Sorry, NRA: The U.S. was actually founded on gun control

If you study your history, you'll see it. Start with James Madison's first draft of the Second Amendment

Published December 16, 2017 11:00AM (EST)

James Madison (Getty/National Archive)
James Madison (Getty/National Archive)

At this writing, there have been over 1,500 gun-related homicides in America since the Las Vegas massacre on October 1, 2017 when 58 people were killed and 546 wounded, right on track with the national average of 1,000 gun deaths per month for the last two years.

Now that we have your attention, let’s consider the case made by the NRA, its Congressional hired hands, the majority of the Supreme Court, and various right wing pundits who claim the Second Amendment is not simply about state militias but guarantees the unfettered right of everyone to own, carry, trade and eventually shoot someone with a gun.

It is a case we spent some time investigating while writing about the Constitution, the Bill of Rights and its author James Madison, for our book “The Grouchy Historian.”

First, here’s that elusive Second Amendment as it now appears in the Bill of Rights: “A well-regulated Militia, being necessary to the security of a free State, the right of the people to keep and bear Arms, shall not be infringed.”

Arguably not the clearest amendment in the Constitution. And that’s the problem with it: While stating the need for a “well-regulated Militia,” does it at the same time also guarantee the individual citizen the personal right to “keep and bear arms?” In 2008, Justice Antonin Scalia, ruling for the Majority, said that it was. Ignoring over 200 years of precedent, historical context, the Framers’ Intent and the D.C. laws of its elected officials, Scalia relied solely on the text, arbitrarily dividing the Amendment into two parts. The first – “a well-regulated militia, being necessary to the security of a free State” — he called the prefatory clause. The second part – “the right of the people to keep and bear Arms, shall not be infringed” — he called the operative clause. Claiming that second part was all that really mattered; Scalia discarded as irrelevant that inconvenient reference to a “state militia.”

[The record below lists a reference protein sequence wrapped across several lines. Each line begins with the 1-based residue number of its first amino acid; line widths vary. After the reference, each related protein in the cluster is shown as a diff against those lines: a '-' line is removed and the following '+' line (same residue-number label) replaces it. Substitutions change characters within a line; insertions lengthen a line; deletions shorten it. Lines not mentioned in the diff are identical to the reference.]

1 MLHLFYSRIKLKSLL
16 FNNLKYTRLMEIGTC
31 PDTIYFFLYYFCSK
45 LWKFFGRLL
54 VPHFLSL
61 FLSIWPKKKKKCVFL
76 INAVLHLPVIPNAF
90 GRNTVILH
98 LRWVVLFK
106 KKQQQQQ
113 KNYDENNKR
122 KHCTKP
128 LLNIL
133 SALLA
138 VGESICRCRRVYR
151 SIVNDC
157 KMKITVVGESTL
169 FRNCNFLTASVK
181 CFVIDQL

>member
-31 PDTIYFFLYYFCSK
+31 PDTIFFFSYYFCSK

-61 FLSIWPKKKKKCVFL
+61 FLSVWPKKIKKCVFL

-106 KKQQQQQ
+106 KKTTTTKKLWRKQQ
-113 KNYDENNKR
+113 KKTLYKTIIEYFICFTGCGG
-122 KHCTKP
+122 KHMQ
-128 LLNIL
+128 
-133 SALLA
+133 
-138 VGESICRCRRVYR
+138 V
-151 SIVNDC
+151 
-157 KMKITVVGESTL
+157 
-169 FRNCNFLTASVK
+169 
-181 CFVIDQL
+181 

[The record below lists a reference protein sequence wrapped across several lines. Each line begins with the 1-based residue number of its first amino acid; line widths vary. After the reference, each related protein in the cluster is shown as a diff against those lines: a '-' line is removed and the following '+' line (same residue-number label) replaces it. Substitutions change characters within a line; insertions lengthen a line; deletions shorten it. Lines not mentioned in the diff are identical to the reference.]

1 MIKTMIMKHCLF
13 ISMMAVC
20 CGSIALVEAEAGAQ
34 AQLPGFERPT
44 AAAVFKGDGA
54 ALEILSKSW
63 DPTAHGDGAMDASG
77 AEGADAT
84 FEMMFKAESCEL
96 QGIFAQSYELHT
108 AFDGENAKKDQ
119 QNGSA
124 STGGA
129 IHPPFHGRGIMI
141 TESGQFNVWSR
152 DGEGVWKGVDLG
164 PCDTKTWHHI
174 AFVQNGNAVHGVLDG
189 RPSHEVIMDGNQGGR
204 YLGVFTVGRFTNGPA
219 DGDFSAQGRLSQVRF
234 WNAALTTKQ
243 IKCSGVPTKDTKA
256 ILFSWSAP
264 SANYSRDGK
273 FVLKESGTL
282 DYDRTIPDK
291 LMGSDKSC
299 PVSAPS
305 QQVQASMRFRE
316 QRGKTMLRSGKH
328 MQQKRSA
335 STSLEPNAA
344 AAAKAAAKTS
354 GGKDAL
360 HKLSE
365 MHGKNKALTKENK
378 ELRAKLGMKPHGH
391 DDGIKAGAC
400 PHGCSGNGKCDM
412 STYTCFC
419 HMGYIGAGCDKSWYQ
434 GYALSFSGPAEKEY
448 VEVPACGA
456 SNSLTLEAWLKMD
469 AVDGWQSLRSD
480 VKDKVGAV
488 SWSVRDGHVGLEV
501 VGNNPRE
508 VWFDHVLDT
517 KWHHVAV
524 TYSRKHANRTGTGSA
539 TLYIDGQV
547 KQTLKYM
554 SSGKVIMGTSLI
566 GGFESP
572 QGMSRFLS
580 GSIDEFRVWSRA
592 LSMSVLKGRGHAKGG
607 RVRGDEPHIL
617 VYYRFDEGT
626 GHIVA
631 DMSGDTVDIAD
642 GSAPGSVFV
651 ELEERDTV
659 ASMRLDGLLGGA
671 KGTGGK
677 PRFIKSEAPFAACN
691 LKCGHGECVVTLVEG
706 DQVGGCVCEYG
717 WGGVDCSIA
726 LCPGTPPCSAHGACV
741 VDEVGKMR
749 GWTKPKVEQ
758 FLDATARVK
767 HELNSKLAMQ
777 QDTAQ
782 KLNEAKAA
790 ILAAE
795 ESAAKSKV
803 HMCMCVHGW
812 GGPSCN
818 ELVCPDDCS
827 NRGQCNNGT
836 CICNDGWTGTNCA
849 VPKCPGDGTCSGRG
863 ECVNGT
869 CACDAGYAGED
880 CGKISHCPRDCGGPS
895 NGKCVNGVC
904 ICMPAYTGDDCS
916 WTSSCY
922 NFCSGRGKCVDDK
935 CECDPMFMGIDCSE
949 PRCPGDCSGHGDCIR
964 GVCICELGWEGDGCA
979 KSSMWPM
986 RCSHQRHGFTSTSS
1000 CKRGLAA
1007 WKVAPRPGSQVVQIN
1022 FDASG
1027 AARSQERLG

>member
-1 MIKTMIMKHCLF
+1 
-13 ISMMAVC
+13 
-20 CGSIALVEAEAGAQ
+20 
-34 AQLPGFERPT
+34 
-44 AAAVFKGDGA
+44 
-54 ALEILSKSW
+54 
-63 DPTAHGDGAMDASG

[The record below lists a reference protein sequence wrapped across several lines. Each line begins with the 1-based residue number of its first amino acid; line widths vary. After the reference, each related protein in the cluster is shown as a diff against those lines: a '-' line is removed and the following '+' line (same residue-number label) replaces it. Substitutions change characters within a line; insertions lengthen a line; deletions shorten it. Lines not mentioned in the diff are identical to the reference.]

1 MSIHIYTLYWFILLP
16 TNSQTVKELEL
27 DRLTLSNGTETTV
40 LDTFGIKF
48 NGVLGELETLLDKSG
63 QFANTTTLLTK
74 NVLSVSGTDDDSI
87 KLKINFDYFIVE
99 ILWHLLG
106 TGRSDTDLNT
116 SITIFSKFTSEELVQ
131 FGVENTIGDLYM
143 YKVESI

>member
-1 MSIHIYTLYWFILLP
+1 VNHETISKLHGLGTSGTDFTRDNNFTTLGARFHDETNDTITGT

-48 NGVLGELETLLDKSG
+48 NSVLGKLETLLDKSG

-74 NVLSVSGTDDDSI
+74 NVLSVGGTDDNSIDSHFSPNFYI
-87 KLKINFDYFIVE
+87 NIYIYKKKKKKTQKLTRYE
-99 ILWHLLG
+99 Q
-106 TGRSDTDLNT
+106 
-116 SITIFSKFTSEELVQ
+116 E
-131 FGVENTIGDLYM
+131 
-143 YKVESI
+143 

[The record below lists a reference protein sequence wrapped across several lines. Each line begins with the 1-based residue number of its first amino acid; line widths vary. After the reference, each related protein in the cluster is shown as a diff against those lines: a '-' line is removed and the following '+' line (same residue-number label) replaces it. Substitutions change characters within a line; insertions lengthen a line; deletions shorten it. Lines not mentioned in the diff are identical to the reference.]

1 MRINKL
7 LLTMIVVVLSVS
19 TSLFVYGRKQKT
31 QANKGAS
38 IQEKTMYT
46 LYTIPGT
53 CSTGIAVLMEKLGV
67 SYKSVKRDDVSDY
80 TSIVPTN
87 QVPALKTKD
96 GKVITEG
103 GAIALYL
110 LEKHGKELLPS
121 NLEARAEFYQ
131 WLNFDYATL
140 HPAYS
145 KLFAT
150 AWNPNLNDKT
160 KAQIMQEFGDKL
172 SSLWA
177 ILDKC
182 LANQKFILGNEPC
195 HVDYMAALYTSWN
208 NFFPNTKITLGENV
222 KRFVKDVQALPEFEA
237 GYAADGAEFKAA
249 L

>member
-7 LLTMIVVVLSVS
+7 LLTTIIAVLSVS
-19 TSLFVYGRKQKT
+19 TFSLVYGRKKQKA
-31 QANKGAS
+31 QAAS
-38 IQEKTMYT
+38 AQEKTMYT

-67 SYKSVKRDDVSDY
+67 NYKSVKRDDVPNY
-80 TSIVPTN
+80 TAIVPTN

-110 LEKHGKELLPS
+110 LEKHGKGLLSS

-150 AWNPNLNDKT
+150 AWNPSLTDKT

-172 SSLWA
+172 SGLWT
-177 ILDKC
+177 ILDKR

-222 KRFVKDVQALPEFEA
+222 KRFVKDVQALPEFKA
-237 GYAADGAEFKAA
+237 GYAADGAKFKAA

As pointed out by Professor Michael Waldman (in his "The Second Amendment, A Biography"), Scalia’s truncated portion of the Amendment just happened to be the exact same words inscribed on the wall of the NRA headquarters’ lobby! Coincidence?

The question we now ask is why did Scalia come up with this odd “grammatical” theory nobody's ever heard of, then or since, while abandoning his much-beloved Originalism — his precious methodology for interpreting the Constitution based on the Framers’ thinking at the time?

Probably because Scalia didn’t want to admit what James Madison — the author of the Amendment — had in mind.

Here is Madison’s first draft of the Second Amendment:

“The right of the people to keep and bear arms shall not be infringed, a well-armed and well-regulated militia being the best security of a free country; but no person religiously scrupulous of bearing arms shall be compelled to render military service in person.”

Madison’s intent could not be more obvious: his Second Amendment refers only to state militias. If not, why include that exemption for what we now call “conscientious objectors?”

When Madison’s amendment was rewritten by a joint committee from the House and Senate in 1791, the “religious” exemption was lopped off as too cumbersome in language and too complex to enforce. Thus, the Amendment as it now stands.

But Madison’s original intent remains and is there hiding in plain sight for any Supreme Court Justice who takes the pains to look for it. The gun crowd and their apparatchiks ignore, as well, the very reason the Second Amendment got into the Constitution in the first place: to calm the anti-Federalists’ fears of the establishment of a standing army. The Second Amendment is, in fact, Madison’s (and the Federalists’) response to those who felt threatened that the strong central government, as proposed in the new Constitution, might disarm the state militias. And to miss that connection is to . . . well, miss everything.